[caption id="attachment_3092" align="alignleft" width="300"] Fig 2. (adapted from ref.7) Multivariable adjusted differences in heat-induced skin %-hyperemia (B) between individuals with prediabetes (PreDM) and type 2 diabetes (T2DM) compared with normal glucose metabolism (NGM). Bars represent the mean difference with standard error in heat-induced skin %-hyperemia for prediabetes and T2DM as compared with NGM. P values indicate trend analyses among NGM, prediabetes, and T2DM. NGM is the reference and is set to zero

Type 2 Diabetes:

To study MVD in pre-diabetes and type 2 diabetes we use data from the Maastricht Study. The Maastricht Study is an observational prospective population-based cohort study that focusses on the etiology of T2DM, its classic complications, and its emerging comorbidities ( This study is unique in its very extensive phenotyping of all participants. One of these phenotyping categories is the microcirculation.
Data from this study has given us the opportunity to get insight into many features of microvascular structure and function in the normal population and in type 2 diabetes in particular. One of the results is that we were able to describe the most important determinants of skin microvascular function in the general population using both flow motion analyses4 Roustit et al, Assessment of endothelial and neurovascular function in human skin microcirculation, Trends in Pharmacological Sciences, 2013, 34(7):373-84 and heat-induced hyperemia.5Kellogg D.L. Jr. In vivo mechanisms of cutaneous vasodilation and vasoconstriction in humans during thermoregulatory challenges. J Appl Physiol 2006;100:1709-1718. Second, we have shown that microvascular function (skin heat-induced hyperemia and retinal arteriolar reactivity) is disturbed already in subjects with pre-diabetes and that this is exaggerated in type 2 diabetes6Gooding K.M. et al, Maximum Skin Hyperaemia Induced by Local Heating: Possible Mechanism. J Vasc Res 2006;43:270-277 (Fig. 2). In subsequent analyses, it turned out that hyperglycemia is the most important determinant of this microvascular dysfunction in (pre)diabetes.7Minson C.T. et al, Nitric oxide and neurally mediated regulation of skin blood flow during local heating. J Appl Physiol 2001 91:1619-1626 Third, we found that measures of microvascular dysfunction in skin and retina were associated with late-life depression.8Minson C.T. et al, Thermal provocation to evaluate microvascular reactivity in human skin. J Appl Physiol 2010 109:1239-1246 Finally, we have shown that microvascular endothelial dysfunction and capillary rarefaction are associated with albuminuria.9Blaauw J. et al. Abnormal endothelium-dependent microvascular reactivity in recently preeclamptic women. Amer Coll of Obstetricians and Gynecologists, 2005, 105; 3:626-632,10Durand S. et al. Prostaglandins participate in the late phase of the vascular response to acetylcholine iontophoresis in humans. J Physiol, 2004, 811-819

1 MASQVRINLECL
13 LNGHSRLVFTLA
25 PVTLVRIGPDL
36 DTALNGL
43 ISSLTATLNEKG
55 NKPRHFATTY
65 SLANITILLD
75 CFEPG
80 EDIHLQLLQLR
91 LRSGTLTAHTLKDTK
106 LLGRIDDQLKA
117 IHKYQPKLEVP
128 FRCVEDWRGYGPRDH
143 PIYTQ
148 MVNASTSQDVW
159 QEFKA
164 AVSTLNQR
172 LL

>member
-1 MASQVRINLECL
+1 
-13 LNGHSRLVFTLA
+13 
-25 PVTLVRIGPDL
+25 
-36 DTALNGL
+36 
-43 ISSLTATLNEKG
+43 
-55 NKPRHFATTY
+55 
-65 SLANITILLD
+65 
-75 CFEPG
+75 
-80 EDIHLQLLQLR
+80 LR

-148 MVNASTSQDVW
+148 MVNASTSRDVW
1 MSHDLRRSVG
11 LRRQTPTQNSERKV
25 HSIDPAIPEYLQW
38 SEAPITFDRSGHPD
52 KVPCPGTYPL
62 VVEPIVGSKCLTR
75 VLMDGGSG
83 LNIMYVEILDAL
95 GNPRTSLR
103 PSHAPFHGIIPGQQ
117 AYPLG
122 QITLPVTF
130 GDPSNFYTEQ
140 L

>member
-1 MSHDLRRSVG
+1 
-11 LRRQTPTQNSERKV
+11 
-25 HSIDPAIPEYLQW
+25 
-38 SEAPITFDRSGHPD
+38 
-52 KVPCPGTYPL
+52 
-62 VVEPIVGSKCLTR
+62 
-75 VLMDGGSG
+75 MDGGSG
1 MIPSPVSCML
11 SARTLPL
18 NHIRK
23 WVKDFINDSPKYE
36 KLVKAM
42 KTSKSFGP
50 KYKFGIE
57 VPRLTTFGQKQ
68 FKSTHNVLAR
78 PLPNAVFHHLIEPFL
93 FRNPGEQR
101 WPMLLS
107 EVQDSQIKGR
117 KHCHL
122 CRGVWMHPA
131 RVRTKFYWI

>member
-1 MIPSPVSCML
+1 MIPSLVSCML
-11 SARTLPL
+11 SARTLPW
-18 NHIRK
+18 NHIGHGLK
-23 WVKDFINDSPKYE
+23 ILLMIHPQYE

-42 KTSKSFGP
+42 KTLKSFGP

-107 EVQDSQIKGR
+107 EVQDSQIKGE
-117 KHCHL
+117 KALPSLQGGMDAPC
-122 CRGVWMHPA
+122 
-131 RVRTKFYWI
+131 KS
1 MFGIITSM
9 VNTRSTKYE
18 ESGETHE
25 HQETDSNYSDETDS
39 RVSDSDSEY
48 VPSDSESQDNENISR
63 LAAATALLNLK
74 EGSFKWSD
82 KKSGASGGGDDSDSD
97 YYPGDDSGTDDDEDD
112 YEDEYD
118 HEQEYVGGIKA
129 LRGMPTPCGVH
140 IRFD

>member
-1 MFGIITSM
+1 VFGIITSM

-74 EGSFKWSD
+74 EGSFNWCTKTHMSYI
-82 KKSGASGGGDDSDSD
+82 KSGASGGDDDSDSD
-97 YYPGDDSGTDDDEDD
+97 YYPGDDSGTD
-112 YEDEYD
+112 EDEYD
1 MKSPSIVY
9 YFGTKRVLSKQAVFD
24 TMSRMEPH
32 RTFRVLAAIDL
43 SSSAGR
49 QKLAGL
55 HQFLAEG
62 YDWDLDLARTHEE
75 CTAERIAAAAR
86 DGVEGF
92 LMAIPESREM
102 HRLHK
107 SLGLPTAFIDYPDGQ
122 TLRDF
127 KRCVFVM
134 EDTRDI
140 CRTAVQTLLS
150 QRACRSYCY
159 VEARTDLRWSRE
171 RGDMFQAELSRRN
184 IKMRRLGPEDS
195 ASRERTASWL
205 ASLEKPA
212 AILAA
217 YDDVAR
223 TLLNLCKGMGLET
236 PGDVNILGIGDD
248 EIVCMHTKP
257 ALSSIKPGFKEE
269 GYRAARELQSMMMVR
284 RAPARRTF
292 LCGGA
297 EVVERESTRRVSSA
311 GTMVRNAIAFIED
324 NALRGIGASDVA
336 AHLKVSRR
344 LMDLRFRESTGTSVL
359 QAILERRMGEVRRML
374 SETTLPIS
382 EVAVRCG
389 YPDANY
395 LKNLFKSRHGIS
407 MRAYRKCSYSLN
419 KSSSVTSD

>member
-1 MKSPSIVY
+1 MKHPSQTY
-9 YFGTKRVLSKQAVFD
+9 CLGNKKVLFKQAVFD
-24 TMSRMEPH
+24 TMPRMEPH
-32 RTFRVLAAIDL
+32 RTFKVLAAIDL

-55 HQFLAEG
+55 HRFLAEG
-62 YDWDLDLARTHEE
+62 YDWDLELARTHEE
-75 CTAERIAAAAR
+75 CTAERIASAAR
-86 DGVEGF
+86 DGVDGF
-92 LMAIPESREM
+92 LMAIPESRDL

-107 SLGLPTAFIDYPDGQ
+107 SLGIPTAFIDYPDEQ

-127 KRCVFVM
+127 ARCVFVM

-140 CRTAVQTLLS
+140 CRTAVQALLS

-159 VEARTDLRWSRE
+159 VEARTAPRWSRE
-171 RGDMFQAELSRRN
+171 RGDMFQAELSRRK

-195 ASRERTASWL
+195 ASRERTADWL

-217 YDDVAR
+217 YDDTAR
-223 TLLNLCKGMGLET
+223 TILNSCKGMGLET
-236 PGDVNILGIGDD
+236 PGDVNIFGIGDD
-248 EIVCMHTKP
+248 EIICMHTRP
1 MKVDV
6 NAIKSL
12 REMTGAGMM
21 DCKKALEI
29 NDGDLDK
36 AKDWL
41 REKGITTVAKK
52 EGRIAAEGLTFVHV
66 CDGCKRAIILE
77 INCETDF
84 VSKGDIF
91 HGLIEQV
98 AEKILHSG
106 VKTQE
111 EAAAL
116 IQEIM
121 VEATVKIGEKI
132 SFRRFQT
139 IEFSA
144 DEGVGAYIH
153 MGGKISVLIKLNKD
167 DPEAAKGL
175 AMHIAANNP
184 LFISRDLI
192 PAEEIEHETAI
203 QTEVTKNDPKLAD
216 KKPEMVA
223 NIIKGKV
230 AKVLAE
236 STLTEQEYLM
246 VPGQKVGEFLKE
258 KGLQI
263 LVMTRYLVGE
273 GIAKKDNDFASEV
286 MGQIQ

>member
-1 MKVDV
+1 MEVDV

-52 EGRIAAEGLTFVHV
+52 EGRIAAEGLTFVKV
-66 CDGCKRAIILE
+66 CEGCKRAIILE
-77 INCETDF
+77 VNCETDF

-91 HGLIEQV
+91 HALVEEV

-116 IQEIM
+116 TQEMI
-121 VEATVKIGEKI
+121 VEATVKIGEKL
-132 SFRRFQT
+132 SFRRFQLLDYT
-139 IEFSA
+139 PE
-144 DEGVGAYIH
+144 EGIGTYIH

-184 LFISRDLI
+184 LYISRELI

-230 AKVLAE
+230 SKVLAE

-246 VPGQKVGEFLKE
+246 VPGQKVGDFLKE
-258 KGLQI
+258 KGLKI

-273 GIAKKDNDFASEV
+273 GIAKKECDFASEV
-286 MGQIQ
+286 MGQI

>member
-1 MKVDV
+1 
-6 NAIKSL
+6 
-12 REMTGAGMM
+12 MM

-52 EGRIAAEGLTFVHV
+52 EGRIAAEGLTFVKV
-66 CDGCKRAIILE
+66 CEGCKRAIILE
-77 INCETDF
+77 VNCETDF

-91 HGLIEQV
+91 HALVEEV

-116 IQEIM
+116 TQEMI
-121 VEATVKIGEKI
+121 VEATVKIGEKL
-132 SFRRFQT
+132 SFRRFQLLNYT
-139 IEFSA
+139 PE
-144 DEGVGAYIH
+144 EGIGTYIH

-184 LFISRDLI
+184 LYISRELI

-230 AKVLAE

1. Houben AJ, Martens RJ, Stehouwer CD. Assessing Microvascular Function in Humans from a Chronic Disease Perspective. J Am Soc Nephrol. 2017 Dec;28(12):3461-3472.
  2. Jonk AM, Houben AJ, de Jongh RT, et al. Microvascular dysfunction in obesity: a potential mechanism in the pathogenesis of obesity-associated insulin resistance and hypertension. Physiology (Bethesda). 2007 Aug;22:252-60.
  3. Schalkwijk CG. Vascular AGE-ing by methylglyoxal: the past, the present and the future. Diabetologia. 2015 Aug;58(8):1715-9
  4. Jonk AM, Houben AJ, Schaper NC, et al. Meal-related increases in microvascular vasomotion are impaired in obese individuals: a potential mechanism in the pathogenesis of obesity-related insulin resistance. Diabetes Care. 2011 May;34 Suppl 2:S342-8.
  5. Muris DM, Houben AJ, Kroon AA, et al. Age, waist circumference, and blood pressure are associated with skin microvascular flow motion: the Maastricht Study. J Hypertens. 2014 Dec;32(12):2439-49.
  6. Sörensen BM, Houben AJHM, Berendschot TTJM, et al. Cardiovascular risk factors as determinants of retinal and skin microvascular function: The Maastricht Study. PLoS One. 2017 Oct 27;12(10):e0187324.
  7. Sörensen BM, Houben AJ, Berendschot TT, et al. Prediabetes and Type 2 Diabetes Are Associated With Generalized Microvascular Dysfunction: The Maastricht Study. Circulation. 2016 Nov 1;134(18):1339-1352.
  8. Sörensen BM, Houben AJ, Berendschot TT, et al. Hyperglycemia Is the Main Mediator of Prediabetes- and Type 2 Diabetes-Associated Impairment of Microvascular Function: The Maastricht Study. Diabetes Care. 2017 Aug;40(8):e103-e105.
  9. Houben AJ, van Agtmaal M, Sörensen B, et al. Markers of microvascular dysfunction are associated with depressive symptoms: the Maastricht Study. IVBM, Helsinki 2018, abstract.
  10. Martens RJ, Henry RM, Houben AJ, et al. Capillary Rarefaction Associates with Albuminuria: The Maastricht Study. J Am Soc Nephrol. 2016 Dec;27(12):3748-3757.
  11. Martens RJ, Houben AJ, Kooman JP, et al. Microvascular endothelial dysfunction is associated with albuminuria: the Maastricht Study. J Hypertens. 2018 May;36(5):1178-1187.